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This may be the biggest reason to go metric. I see any measuring as a preferential choice and so do not leave Empirical, but for simple math's sake doing subtraction in pure millimeters has appeal. This I picked up from listening to Don PB may he retire in peace. 

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If imperial in particular is your enemy, go metric.  I have worked in octal, decimal and hex for 30-odd years and LOVE using imperial in the shop.  It must engage some other part of the brain because I find it relaxing.

If measuring in general is your enemy, you are already on the road.  Measure the things you have to and measure everything else off of the project as it goes.  I use SketchUp and get pretty specific measurements for critical pieces and joinery.  Once I am rolling along though I definitely will take the measurement for a panel or drawer bottom off of the carcass or the drawer box as opposed to off of the plans.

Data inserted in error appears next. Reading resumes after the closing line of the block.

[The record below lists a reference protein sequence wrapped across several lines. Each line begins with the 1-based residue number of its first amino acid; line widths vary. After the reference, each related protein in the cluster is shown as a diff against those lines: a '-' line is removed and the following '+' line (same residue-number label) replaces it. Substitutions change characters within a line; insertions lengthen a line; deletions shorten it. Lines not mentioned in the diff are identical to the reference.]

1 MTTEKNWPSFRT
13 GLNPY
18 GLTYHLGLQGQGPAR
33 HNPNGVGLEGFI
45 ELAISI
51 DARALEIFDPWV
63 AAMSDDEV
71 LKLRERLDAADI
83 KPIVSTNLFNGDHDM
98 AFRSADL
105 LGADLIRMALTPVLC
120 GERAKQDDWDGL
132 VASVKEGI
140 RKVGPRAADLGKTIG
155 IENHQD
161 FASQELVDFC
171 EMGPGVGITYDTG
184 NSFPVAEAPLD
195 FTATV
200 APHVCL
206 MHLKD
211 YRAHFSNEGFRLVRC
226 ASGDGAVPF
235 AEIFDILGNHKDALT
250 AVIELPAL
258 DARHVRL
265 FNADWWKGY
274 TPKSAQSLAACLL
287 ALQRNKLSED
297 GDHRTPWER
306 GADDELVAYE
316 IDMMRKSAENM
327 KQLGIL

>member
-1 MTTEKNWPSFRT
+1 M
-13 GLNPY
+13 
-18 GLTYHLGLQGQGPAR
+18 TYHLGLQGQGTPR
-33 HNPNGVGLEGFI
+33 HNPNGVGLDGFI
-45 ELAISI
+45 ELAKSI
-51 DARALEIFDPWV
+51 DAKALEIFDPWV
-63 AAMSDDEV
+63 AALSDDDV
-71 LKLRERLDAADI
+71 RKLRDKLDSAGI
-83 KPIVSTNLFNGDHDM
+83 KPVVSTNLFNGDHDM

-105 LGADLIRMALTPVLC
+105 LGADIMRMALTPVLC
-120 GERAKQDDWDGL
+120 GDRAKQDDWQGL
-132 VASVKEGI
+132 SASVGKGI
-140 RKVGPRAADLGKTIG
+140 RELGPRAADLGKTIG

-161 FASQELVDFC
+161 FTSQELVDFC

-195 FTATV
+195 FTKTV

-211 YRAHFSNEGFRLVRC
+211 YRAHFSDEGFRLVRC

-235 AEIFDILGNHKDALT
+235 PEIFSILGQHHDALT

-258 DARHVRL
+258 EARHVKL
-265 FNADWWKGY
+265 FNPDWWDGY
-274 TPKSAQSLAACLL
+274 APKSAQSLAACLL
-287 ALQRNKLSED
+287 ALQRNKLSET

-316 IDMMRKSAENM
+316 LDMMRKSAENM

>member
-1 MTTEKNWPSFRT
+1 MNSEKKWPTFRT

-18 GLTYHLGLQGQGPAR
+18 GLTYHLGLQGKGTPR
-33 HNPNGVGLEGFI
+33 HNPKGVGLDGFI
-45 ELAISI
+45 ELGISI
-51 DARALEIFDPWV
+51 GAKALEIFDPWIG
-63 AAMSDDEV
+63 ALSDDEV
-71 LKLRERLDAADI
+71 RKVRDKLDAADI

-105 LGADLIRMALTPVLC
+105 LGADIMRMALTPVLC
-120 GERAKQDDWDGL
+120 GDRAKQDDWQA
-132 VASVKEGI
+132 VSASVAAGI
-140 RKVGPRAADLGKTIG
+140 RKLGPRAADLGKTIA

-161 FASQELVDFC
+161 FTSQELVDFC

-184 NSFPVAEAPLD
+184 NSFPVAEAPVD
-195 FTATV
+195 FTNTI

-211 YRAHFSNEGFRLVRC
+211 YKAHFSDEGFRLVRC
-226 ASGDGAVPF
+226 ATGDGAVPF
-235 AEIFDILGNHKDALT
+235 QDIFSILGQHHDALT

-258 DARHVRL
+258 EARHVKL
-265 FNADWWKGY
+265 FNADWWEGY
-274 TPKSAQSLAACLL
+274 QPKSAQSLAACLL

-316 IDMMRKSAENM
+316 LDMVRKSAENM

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Yes I agree with Gee Dub. Try metric - it might work for you. I use both imperial and metric but was brought up with both from an early age just as England was going over from Imperial to metric in the late 60s early 70s.

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This won't be much help but I kind of enjoy the ciphering. In the days of computers and tablets I like figuring stuff out. I'm in my 60's now and hope this keeps my brain working and sharp. I did enough damage back in the sixties and seventies so I need all the help that I can get. I guess I'm getting to the point where it more about the journey. I can say a centering ruler comes in handy.